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Publication numberUS7120661 B2
Publication typeGrant
Application numberUS 10/447,352
Publication dateOct 10, 2006
Filing dateMay 29, 2003
Priority dateJun 8, 2002
Fee statusPaid
Also published asUS20030229659
Publication number10447352, 447352, US 7120661 B2, US 7120661B2, US-B2-7120661, US7120661 B2, US7120661B2
InventorsDror Halahmi, Yoram Salant
Original AssigneeFreescale Semiconductor, Inc.
Export CitationBiBTeX, EndNote, RefMan
External Links: USPTO, USPTO Assignment, Espacenet
Bit exactness support in dual-MAC architecture
US 7120661 B2
Abstract
An arrangement (200) and method for bit exactness support in dual-MAC architecture by detecting when underflow or overflow conditions will occur, and for operating the dual-MAC arrangement in single-MAC mode for at least one cycle upon such detection.
This produces the advantages of providing dual-MAC execution with saturation capabilities, with only a small degradation in performance, while employing detection logic that is very small and simple compared to the logic required for a conventional full saturation dual-MAC architecture.
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Claims(19)
1. An arrangement for bit exactness support in dual-MAC architecture, comprising:
a dual-MAC arrangement for performing multiply-accumulate arithmetic operations on digital values A, B, C, D and E to produce a result E=<E+<C*D>+<A*B>>, where ‘+’ represents addition, ‘*’ represents multiplication, and ‘<>’ represents saturation; and
a detector and enabler for detecting when an underflow or overflow condition will occur from adding C*D, and for enabling the dual-MAC arrangement to operate in single-MAC mode for at least a cycle upon such detection.
2. The arrangement of claim 1 wherein the detector is arranged to detect when the signs of A*B and E are the same and the sign of C*D is different to that of A*B and E, and for enabling the dual-MAC arrangement to operate in single-MAC mode for at least 2 cycles upon such detection.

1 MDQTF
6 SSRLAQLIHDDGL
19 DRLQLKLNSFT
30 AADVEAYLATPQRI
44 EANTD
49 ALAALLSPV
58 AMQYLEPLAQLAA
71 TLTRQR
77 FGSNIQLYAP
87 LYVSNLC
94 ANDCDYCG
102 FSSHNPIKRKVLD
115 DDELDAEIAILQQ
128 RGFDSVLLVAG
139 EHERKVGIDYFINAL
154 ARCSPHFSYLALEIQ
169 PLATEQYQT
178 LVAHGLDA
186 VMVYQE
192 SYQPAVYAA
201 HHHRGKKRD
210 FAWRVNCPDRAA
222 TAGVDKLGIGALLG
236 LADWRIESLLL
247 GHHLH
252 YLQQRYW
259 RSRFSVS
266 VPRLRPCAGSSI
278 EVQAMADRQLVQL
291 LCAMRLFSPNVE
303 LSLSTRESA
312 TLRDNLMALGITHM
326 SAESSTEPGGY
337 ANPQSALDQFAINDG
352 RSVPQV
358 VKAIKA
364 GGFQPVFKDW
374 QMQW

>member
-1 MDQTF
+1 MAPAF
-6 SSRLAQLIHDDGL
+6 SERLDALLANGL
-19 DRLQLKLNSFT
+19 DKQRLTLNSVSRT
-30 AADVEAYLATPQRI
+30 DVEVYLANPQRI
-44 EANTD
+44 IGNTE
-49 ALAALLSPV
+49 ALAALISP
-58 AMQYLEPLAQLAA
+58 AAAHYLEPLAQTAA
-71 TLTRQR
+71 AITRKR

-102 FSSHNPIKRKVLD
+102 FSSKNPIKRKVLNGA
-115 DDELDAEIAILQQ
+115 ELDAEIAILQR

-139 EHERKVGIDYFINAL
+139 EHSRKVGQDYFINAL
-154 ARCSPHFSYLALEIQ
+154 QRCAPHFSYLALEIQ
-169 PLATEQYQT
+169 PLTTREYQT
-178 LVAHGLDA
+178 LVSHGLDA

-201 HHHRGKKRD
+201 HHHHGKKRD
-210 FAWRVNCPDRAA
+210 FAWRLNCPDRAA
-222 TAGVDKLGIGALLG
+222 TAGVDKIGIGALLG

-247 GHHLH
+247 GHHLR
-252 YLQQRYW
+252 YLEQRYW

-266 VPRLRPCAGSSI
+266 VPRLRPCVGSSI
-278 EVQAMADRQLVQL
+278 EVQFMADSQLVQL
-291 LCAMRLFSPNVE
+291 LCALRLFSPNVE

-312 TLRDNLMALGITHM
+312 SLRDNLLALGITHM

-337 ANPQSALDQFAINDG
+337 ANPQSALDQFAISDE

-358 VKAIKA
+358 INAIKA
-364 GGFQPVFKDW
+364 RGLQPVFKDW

3. The arrangement of claim 1 wherein the means for detecting comprises an evaluator for evaluating most significant bits from source operands for predicting saturation occurrence.
4. The arrangement of claim 1 wherein the dual-MAC arrangement comprises:
a first saturating multiplier without carry look-ahead arranged for multiplying values A and B;
a second saturating multiplier without carry look-ahead arranged for multiplying values C and D;
a first carry saturating adder coupled to receive the value E and outputs from the first saturating multiplier;
a second carry saturating adder coupled to receive a first output from the second saturating multiplier and outputs from the first carry saturating adder;
a third carry saturating adder coupled to receive a second output from the second saturating multiplier and outputs from the second carry saturating adder;
a carry look-ahead adder coupled to receive outputs from the third carry saturating adder;
a saturation detector coupled to the carry look-ahead adder for producing a saturation value; and
a multiplexer coupled to the carry look-ahead adder and the saturation detector for selecting an output therefrom.
5. The arrangement of claim 4 wherein the detector and enabler comprises logic circuitry for detecting when an underflow or overflow condition will occur from adding C*D and an input control for applying the values A and B to the first saturating multiplier, and for subsequently applying the values C and D to the second saturating multiplier.
6. The arrangement of claim 5 wherein the logic circuitry comprises:
first AND logic for receiving a signal representative of the inverted sign of the value E, a signal representative of a logical exclusive-OR combination of the most significant bits of the values A and B, and a signal representative of the inverted logical exclusive-OR combination of the most significant bits of the values C and D, and for producing a logical AND combination thereof as an output;
second AND logic for receiving a signal representative of the sign of the value E, a signal representative of the inverted logical exclusive-OR combination of the most significant bits of the values A and B, and a signal representative of a logical exclusive-OR combination of the most significant bits of the values C and D, and for producing a logical AND combination thereof as an output;
OR logic for receiving the outputs of the first and second AND logic and for producing a logical OR combination thereof.
7. The arrangement of claim 1 comprised in a digital signal processor.
8. The arrangement of claim 1 wherein the wherein the arrangement is comprised in an integrated circuit.
9. A method for bit exactness support in dual-MAC architecture, the method comprising:
providing a dual-MAC arrangement performing multiply-accumulate arithmetic operations on digital values A, B, C, D and E to produce a result E=<E+<C*D>+<A*B>>, where ‘+’ represents represents addition, ‘*’ represents multiplication, and ‘<>’ represents saturation; and